La Cappella country residence is today an upmarket residence for a clientele who enjoy spending one or more weeks of complete relaxation with all modern comforts, enjoying the social and cultural atmosphere in the embrace of this typical and unique part of the Sienese countryside.
La Cappella di Montesiepi is immersed in the green of the Tuscan countryside, on the hilltop of Montesiepi, a hill described in tourist guides as "collina del sole" or sunshine hill, in a position which is unrivalled, even in a region such as Tuscany, so rich in panoramic scenery. The building is right next to Montesiepi Hermitage, where legend has it that Galgano Guidotti, a local knight, in a sudden redemptive impulse, thrust his sword into the rock. The sword can be found today in the same position inside the Church and has been there since the end of the 12th century. The arrival of monks from Clairvaux and the simultaneous entry into the monastery of many of the Sienese nobility, who adopted the Cistercian habit, highlighted the lack of facilities in the monastery and the need to provide an adequate structure to accommodate the growing community.
The construction in around 1250 of the Abbey of San Galgano, a Gothic monument of exceptional architectural workmanship, allowed the construction of a more adequate and comfortable monastery near to the abbey, a choice suggested also by the proximity of a fresh water spring for their water supplies. As a result, the monks all moved down to the valley and the old monastery fell into gradual decline after about two centuries of use. Nevertheless, in the following centuries, the old monastery did not fall short in its duty to provide accommodation in the service of the religious order. Indeed, the pilgrims who followed the Via Francigena found hospitality with the monks at the old monastery before continuing on their journey.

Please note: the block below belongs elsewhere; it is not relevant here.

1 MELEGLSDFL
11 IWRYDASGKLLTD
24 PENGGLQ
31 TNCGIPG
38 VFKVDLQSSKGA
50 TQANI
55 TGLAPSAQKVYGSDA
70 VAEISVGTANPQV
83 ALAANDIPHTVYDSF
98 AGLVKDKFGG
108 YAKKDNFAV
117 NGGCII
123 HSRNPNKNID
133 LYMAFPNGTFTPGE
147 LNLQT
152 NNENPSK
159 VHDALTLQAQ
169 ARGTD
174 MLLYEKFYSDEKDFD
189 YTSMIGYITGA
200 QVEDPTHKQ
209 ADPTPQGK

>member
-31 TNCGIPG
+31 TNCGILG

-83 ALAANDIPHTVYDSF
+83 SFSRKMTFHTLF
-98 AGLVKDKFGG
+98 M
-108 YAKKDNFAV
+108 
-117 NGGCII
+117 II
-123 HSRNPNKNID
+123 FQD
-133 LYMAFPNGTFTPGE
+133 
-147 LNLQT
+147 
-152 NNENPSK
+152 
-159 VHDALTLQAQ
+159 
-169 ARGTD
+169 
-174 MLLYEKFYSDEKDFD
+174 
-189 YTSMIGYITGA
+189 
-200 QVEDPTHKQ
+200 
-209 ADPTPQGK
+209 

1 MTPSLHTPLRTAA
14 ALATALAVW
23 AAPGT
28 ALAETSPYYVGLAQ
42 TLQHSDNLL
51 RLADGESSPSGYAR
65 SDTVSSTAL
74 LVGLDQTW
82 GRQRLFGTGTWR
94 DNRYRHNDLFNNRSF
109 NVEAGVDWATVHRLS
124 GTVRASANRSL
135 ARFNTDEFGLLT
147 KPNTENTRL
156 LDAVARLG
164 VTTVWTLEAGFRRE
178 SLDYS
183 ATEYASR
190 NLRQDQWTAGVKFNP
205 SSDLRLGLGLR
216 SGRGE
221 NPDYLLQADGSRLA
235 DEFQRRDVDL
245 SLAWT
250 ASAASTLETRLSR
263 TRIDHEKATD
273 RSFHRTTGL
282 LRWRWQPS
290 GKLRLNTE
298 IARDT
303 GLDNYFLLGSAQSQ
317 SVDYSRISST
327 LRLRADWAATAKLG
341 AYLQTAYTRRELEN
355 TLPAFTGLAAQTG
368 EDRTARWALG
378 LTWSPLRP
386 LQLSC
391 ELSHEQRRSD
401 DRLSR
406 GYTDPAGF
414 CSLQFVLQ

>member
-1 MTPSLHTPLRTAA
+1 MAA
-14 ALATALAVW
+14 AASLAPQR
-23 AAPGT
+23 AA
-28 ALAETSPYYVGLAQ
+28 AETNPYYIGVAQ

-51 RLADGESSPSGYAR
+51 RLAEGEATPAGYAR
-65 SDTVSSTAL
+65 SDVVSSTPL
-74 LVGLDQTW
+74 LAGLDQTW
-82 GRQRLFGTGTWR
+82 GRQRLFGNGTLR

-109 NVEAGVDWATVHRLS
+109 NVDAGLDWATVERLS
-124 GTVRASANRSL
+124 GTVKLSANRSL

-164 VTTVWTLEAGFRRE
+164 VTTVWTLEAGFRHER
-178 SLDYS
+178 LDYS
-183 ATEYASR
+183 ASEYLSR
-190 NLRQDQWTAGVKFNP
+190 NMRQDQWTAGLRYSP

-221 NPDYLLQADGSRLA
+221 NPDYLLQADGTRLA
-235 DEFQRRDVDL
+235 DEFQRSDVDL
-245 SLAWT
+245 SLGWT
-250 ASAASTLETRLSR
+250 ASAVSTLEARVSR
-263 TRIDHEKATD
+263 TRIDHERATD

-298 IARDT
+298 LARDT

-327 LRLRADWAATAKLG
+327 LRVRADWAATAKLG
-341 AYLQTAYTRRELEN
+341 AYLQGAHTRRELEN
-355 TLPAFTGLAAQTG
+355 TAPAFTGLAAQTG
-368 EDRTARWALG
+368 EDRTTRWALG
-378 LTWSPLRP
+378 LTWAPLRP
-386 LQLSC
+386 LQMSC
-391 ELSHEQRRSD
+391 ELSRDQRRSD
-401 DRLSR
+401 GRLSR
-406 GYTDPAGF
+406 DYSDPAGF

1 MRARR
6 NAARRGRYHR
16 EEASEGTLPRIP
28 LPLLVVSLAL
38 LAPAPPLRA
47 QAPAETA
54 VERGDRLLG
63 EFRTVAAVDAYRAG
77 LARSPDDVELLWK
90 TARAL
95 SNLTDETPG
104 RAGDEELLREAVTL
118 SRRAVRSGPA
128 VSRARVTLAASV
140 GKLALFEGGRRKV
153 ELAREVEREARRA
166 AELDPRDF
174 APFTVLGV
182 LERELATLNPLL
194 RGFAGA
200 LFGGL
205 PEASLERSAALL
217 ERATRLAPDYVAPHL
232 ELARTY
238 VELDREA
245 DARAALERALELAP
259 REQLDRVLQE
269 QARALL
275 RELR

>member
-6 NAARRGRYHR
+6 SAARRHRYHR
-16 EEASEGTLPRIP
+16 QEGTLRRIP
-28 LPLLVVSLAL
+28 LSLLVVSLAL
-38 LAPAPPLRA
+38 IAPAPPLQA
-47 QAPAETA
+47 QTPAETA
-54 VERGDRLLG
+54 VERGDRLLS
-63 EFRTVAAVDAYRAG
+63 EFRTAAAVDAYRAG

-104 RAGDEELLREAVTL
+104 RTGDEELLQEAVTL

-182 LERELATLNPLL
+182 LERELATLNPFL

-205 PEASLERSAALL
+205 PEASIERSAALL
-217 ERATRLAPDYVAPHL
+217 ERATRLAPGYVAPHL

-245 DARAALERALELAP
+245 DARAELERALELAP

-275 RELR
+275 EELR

In the following centuries, decline due to politics and factional interests struck the region, including the religious orders, and the area of San Galgano did not escape this fate. For centuries the whole area suffered total neglect with consequent depopulation of the district, mainly due to the lack of economic input which had until then been produced by the activities of the religious order.
The agricultural holdings owned by the monastic order passed, in most cases, into secular hands and the new owners, although cultivating the land for economic purposes, did not undertake any restoration work. The Second World War contributed in no small part to the decline of the former monastery; indeed, it was used by the Allied troops as an observatory, and also suffered the indignity of an artillery attack by the retreating German troops. It was not until the sixties that the trend was reversed. This occurred when Tommaso Cingolani, a shrewd and enlightened entrepreneur, became the owner. He immediately realised the potential of the place, and, being a tenacious defender of the historical heritage passed down to us by the Roman and medieval civilisations, he decided, not without considerable difficulty and misunderstanding, to bring the places back to life, as worthy of their original interest, and so he began the complete restoration of the monastery.
For the restoration process he consulted some of the major historians of Tuscan art, thus succeeding in making the places habitable so that they could be enjoyed once more, while respecting the original design and searching out the old materials of the period for the restoration in order to remain true to the original. This is how the restoration took place of what is known today as "La Cappella – country residence".
His heirs, respecting his wishes, have completed the work.. The restoration was completed in 2000. The monumental importance of "La Cappella", a true jewel of Tuscan art, daily arouses the interest of historians and experts in the search for knowledge, as well as specialised publishers. Articles about the building are often published in newspapers, magazines, major tourist guides, calendars and History of Art publications. The RAI, the Italian state broadcasting authority, has frequently broadcast programmes, both nationally and regionally, about the area of San Galgano, and the principal state Institutes of Art bring their students to the hill of Montesiepi for study trips.